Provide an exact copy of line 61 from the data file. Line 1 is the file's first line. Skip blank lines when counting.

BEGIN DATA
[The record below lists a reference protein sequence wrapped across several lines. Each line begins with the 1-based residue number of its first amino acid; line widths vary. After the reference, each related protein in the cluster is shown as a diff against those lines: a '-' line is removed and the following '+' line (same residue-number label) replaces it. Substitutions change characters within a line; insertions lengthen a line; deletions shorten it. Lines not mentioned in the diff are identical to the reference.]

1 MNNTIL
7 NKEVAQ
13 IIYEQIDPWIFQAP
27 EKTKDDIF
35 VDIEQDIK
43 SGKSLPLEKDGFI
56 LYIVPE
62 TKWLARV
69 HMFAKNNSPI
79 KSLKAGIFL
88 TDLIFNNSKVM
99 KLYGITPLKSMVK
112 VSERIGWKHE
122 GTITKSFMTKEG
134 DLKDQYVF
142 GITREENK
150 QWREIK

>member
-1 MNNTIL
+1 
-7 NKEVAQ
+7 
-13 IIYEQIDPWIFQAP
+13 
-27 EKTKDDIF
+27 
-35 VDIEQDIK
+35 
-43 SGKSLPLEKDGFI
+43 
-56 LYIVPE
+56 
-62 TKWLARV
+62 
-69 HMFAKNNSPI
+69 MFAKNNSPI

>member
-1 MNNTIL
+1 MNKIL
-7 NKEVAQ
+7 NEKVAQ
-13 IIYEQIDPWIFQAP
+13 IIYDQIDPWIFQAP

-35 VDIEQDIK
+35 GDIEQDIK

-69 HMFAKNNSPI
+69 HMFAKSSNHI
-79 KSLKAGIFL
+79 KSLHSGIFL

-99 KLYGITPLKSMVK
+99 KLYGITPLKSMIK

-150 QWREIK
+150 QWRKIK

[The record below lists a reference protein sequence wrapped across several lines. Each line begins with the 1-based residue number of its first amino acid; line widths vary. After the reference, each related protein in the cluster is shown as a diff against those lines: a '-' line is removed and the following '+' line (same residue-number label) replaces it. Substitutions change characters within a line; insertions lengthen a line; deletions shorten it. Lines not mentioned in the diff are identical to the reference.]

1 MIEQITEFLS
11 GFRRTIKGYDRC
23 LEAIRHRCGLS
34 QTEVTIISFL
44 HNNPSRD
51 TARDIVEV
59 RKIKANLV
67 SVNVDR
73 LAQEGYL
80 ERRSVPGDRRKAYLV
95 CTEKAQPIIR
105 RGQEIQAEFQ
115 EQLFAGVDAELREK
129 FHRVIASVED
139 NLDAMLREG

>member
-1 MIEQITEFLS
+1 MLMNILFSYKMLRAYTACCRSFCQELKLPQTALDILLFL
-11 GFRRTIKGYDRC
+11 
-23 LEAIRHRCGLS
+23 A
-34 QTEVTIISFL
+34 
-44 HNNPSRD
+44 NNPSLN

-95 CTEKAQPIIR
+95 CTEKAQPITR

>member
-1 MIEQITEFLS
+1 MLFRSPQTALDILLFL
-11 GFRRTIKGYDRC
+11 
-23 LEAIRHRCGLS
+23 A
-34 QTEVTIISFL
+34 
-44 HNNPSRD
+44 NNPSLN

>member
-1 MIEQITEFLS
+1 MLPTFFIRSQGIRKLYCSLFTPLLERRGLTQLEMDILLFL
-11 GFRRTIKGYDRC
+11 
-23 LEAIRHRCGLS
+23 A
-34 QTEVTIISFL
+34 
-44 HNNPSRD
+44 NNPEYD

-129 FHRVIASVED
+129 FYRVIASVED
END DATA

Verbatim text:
51 TARDIVEV